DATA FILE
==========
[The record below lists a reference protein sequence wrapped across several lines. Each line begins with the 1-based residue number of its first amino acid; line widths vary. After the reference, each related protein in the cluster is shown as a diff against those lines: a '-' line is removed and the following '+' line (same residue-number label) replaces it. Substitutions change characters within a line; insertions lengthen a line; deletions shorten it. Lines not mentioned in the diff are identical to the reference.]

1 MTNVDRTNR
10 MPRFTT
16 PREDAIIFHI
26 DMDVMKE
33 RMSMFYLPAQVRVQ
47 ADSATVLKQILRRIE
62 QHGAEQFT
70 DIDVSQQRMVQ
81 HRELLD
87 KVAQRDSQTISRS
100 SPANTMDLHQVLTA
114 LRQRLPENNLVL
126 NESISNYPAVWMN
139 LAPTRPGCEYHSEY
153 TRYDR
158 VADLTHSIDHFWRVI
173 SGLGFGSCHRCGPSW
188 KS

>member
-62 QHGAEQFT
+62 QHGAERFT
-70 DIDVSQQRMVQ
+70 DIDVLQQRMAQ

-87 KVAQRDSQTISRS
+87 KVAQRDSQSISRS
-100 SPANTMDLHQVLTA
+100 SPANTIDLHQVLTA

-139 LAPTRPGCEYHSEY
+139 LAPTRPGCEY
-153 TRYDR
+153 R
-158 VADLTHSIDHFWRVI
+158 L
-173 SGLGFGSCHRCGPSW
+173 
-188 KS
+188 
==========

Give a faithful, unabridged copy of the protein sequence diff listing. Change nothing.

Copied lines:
[The record below lists a reference protein sequence wrapped across several lines. Each line begins with the 1-based residue number of its first amino acid; line widths vary. After the reference, each related protein in the cluster is shown as a diff against those lines: a '-' line is removed and the following '+' line (same residue-number label) replaces it. Substitutions change characters within a line; insertions lengthen a line; deletions shorten it. Lines not mentioned in the diff are identical to the reference.]

1 MTNVDRTNR
10 MPRFTT
16 PREDAIIFHI
26 DMDVMKE
33 RMSMFYLPAQVRVQ
47 ADSATVLKQILRRIE
62 QHGAEQFT
70 DIDVSQQRMVQ
81 HRELLD
87 KVAQRDSQTISRS
100 SPANTMDLHQVLTA
114 LRQRLPENNLVL
126 NESISNYPAVWMN
139 LAPTRPGCEYHSEY
153 TRYDR
158 VADLTHSIDHFWRVI
173 SGLGFGSCHRCGPSW
188 KS

>member
-62 QHGAEQFT
+62 QHGAERFT
-70 DIDVSQQRMVQ
+70 DIDVLQQRMAQ

-87 KVAQRDSQTISRS
+87 KVAQRDSQSISRS
-100 SPANTMDLHQVLTA
+100 SPANTIDLHQVLTA

-139 LAPTRPGCEYHSEY
+139 LAPTRPGCEY
-153 TRYDR
+153 R
-158 VADLTHSIDHFWRVI
+158 L
-173 SGLGFGSCHRCGPSW
+173 
-188 KS
+188 